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Our series is in some or all facilities across all 50 states! We’re impacting inmate lives all across the country, and we need your help to increase our reach! Click the link to learn more.

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We believe that the fourth purpose of prison—after retribution, incapacitation and deterrence—should be transformation.

The ever-increasing cost to society demands that we put an emphasis on transformation.

The transformative power of hope should not be extinguished in prison, it should be cultivated.

Prison should be a training ground for the formation of values and new skills.

The reconnection and reconciliation of families of prisoners can assist in a prisoner’s successful reentry into society.

People who make mistakes should not be punished for a lifetime after leaving prison, they should have a meaningful opportunity to build a new life.

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THE JOURNEY SO FAR

ABOUT OUR FOUNDER

In just over a decade and a half, Josh Smith built a small service company into a $30 million enterprise with more than 180 employees. But for a 5-year period before that, he was incarcerated in a federal prison camp in Kentucky for his involvement in marijuana and cocaine trafficking.

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THE UNITED STATES HAS

OF THE WORLD’S POPULATION.*

*ACCORDING TO THE VERA INSTITUTE.

OF THE WORLD’S INCARCERATED.

2.3M

in PRISON or JAIL in
the United States

6.6M

people directly impacted by the
CRIMINAL JUSTICE SYSTEM

500%

how much incarceration has
increased in the last 40 years.

THE US NOT ONLY HAS A LARGE AMOUNT OF PEOPLE INCARCERATED, BUT A SIGNIFICANT RECIDIVISM RATE (a person’s likelihood to reoffend after being released.)

The Bureau of Justice Statistics released a report in 2018, analyzing the post-release offending patterns of former prisoners and their involvement in criminal activity both within and outside of the state where they were imprisoned. The 2018 update on prison recidivism is based on a nine year follow-up period (2005 to 2014) which stated: 5 out of 6 state prisoners (83%) were arrested at least once within a 9-year period after their release. The new study shows a better picture of what criminal activity looks like following release than the previous study based on a 3 to 5-year measure.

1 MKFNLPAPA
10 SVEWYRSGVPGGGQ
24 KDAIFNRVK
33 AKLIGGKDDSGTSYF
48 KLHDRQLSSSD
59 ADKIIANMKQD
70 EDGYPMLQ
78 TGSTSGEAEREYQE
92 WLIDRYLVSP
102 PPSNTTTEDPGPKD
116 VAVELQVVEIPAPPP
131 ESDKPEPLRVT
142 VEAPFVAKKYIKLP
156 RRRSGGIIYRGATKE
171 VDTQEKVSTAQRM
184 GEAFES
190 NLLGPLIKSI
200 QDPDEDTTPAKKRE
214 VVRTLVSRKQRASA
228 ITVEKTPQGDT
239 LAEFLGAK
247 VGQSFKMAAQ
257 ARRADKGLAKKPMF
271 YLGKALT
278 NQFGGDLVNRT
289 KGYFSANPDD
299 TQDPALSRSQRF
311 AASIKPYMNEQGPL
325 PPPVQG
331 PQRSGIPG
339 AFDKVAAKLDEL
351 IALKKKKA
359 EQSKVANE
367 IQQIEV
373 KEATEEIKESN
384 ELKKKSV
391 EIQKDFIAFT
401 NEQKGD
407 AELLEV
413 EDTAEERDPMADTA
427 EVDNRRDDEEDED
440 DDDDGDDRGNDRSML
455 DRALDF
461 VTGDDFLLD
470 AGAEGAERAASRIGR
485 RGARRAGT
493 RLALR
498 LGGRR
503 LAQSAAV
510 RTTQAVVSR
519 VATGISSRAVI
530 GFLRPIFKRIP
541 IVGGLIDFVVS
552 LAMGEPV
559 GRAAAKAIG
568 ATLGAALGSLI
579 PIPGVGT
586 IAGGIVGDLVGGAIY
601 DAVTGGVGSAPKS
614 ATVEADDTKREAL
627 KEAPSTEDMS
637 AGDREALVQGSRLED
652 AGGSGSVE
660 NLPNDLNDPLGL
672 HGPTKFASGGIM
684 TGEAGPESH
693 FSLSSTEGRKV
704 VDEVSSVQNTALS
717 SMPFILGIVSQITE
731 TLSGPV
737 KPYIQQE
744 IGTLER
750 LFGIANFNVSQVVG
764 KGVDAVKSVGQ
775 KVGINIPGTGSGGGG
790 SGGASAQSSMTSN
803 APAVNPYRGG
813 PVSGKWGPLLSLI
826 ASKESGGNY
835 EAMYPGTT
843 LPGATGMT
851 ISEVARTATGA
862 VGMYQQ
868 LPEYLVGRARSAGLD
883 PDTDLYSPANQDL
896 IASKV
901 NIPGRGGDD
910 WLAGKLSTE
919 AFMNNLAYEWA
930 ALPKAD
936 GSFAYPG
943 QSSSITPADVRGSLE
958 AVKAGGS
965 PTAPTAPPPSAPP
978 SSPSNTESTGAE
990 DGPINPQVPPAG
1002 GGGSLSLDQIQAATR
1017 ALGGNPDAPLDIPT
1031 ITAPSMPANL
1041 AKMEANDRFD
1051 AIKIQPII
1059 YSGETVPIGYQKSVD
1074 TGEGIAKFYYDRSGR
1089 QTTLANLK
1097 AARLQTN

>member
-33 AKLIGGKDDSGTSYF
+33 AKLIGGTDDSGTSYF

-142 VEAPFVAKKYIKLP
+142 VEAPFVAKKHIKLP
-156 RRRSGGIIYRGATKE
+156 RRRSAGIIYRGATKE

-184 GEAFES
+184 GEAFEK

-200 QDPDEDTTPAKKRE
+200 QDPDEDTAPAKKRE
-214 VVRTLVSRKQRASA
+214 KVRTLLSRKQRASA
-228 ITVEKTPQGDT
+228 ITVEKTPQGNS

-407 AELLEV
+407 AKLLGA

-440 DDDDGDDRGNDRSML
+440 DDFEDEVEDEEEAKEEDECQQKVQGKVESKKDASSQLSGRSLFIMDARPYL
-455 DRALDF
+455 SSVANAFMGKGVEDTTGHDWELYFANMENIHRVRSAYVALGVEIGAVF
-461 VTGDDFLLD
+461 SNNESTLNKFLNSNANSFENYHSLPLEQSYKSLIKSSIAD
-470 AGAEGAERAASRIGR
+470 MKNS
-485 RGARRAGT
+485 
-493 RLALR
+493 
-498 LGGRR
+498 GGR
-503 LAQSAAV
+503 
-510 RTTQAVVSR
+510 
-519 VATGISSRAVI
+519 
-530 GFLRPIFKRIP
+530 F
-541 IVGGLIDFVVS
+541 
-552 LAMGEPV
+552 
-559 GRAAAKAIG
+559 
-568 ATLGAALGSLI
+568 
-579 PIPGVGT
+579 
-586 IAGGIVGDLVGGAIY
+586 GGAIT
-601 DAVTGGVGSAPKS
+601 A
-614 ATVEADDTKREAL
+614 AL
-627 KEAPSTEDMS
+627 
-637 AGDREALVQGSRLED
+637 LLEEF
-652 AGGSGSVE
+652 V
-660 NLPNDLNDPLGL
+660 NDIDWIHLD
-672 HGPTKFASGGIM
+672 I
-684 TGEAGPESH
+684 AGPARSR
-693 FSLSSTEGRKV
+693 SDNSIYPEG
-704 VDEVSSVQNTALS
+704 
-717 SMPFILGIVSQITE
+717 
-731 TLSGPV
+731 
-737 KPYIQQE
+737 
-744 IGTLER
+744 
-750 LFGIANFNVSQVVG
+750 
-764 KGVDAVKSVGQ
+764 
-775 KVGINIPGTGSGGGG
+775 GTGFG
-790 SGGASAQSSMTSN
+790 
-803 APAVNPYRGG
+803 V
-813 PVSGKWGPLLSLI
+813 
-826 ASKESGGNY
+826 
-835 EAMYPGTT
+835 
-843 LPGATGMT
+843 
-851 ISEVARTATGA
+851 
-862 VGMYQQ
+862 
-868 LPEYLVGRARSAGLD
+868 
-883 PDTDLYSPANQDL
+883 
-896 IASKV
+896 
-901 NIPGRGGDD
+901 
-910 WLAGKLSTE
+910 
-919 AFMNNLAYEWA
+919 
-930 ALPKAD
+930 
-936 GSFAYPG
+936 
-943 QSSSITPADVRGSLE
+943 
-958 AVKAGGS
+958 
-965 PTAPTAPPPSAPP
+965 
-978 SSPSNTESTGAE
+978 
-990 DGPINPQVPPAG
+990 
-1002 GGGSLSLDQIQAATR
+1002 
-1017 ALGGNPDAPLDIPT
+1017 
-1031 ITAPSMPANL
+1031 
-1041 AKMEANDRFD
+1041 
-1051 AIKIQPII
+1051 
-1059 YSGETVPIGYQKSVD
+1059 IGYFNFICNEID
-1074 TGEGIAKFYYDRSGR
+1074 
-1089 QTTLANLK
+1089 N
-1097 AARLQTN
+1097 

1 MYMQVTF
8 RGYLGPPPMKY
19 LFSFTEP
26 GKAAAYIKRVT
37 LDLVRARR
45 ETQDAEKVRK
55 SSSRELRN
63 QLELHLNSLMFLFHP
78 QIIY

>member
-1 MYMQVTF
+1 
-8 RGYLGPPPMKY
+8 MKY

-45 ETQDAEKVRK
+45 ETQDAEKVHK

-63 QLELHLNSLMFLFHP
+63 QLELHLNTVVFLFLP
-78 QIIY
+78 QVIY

State prisoners were arrested an estimated 2 million times within the nine years following release in 2005. Roughly 60% of those arrests occurred during years four through nine. You can learn more about that report here.

Despite historical incarceration numbers, recent efforts are making a difference.

An October 2020 press release from the US Department of Justice reported a decline in the US imprisonment rate with the imprisonment rate in 2019 representing a 17% decrease from 2009 and a 3% decrease from 2018, marking the 11th consecutive year that there has been a decrease. There was also a reported decline in the jail incarceration rate by 12% between 2008 to 2018, from 258 inmates per 100,000 US residents in 2008 to 226 per 100,00 in 2018, according to data from the Bureau of Justice Statistics. The total prison population in the United States fell from 1,464,400 in 2018 to 1,430,800 in 2019, representing a 2% decrease. This marked the 5th consecutive year there has been a decrease of at least 1% in the prison population. Jails also experienced a decline in total admissions, with 10.7 million admissions in 2018, a 21% decline from 2008. However, there is still a long way to go since according to estimates from the Prison Policy Initiative, it will be 2044 when the federal prison population returns to pre-mass incarceration levels and 2088 when state prison populations return to pre-mass incarceration levels.

Nonetheless, work still needs to be done.

The recent decline in imprisonment rates is largely due to evidence-based criminal justice reforms such as reexamining sentencing laws. Even though these meaningful reforms have occurred, there are still people inside prison that need life-changing experiences which give them the tools to be successful, create opportunities for a fresh start, allow them to pursue careers that interest them and reunites them with loved ones. That’s why our initiatives and focus areas aim to be a catalyst in making prison a place of transformation, changing the way America thinks about prison and its overarching purpose. Ultimately, the transformative power of hope should not be extinguished in prison, it should be cultivated.

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